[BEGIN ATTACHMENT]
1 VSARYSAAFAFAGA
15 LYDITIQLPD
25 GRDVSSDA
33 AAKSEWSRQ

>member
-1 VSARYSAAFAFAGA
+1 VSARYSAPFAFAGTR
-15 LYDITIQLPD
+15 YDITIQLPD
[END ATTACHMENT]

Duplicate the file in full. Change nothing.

1 VSARYSAAFAFAGA
15 LYDITIQLPD
25 GRDVSSDA
33 AAKSEWSRQ

>member
-1 VSARYSAAFAFAGA
+1 VSARYSAPFAFAGTR
-15 LYDITIQLPD
+15 YDITIQLPD